Naval policy dictated that Admiralty charts be destroyed when superseded to avoid navigational error. It was during Rear Admiral John Washington’s period as the Admiralty’s hydrographer, 1855-1863, that a series of agreements were drawn up with the Australian colonies. These agreements provided boats and crews for use by officers lent from the Royal Navy to chart the coasts and shoal waters in the approaches to the rapidly developing towns, communication with which was seriously hampered by the the frequency of shipwrecks. It had been the discovery of gold and the consequent rush of miners and emigrants from not only England but California that added greatly the numbers of ships sailing to Australia’s east coast. This led to numerous petitions being made to Her Majesty’s Government to chart the eastern approaches to Australia to make for safer passage for shipping.

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William Edwin Archdeacon (1839 - 1893)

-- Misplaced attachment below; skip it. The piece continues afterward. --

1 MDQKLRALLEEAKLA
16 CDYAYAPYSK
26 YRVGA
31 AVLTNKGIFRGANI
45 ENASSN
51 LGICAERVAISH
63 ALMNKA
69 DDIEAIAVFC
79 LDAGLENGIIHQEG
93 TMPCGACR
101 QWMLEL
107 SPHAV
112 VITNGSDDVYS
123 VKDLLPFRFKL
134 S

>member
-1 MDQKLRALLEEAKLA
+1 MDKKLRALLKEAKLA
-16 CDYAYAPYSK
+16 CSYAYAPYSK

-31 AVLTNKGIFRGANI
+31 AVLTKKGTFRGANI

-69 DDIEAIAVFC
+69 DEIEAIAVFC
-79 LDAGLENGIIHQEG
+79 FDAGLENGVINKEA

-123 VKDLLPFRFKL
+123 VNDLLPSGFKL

British naval cartographer, moved to Tenby in the 1880s, taking a house in Heywood Mount. In 1886 he rented no3 Lexden Terrace at £50 per annum. In 1891 he was living there with wife, daughter, son-in law (GE Hamnett, an army captain), granddaughter (Nina); another naval staff commander and his wife were visiting and they had two servants and a nursemaid. Archdeacon entered the Navy in 1854, serving in H.M.S. Dauntless in the Baltic and the Black Sea during the Crimean war. He joined the surveying service in 1857 and was made a navigating lieutenant in 1865. In 1866 he joined the Cape of Good Hope survey taking charge at the end of l867. This survey was concluded in 1872 when Archdeacon and his party were transferred to Western Australia to begin the survey of its coasts. In February 1880, the schooner Meda, built and equipped conjointly by the Imperial and colonial Governments, was ready, and Archdeacon sailed her out to arrive at the Swan River some six months later. He was promoted to staff commander in 1875, returned home in 1882 and assumed command of the west coast of England survey, using the hired vessel Knight Errant. He surveyed in the Bristol Channel, Carmarthen and Cardigan Bays, in Ireland, Cork, Lough Foyle, and Dublin Bay; and in Scotland, the Firth of Clyde, Lamlash Harbour, and Campbeltown Loch. In 1887 his surveys included the Goodwin Sands and Heligoland. He was promoted to staff captain in 1892, but his death came early the next year, upon which it was commented that it had been brought about by his devotion to duty in Insisting on superintending surveying operations while very ill. His grand-daughter stated after his death: That he drew all the maps himself with beautiful drawings of islands and little landscapes. I believe that they are still in use at the Admiralty. In those days naval officers took their wives and families with them when they went abroad. They sailed to Australia in a sailing ship with two masts; this took three months, Perth was then a convict settlement and all the servants were convicts. My Grandfather bought for a few hundred pounds land that is now the main street of Perth; he sold it; for a few thousand pounds. When they sailed back there was a terrible storm and one mast was washed overboard and they knelt down and said their prayers; a shark followed the ship and the second mate went mad and jumped overboard "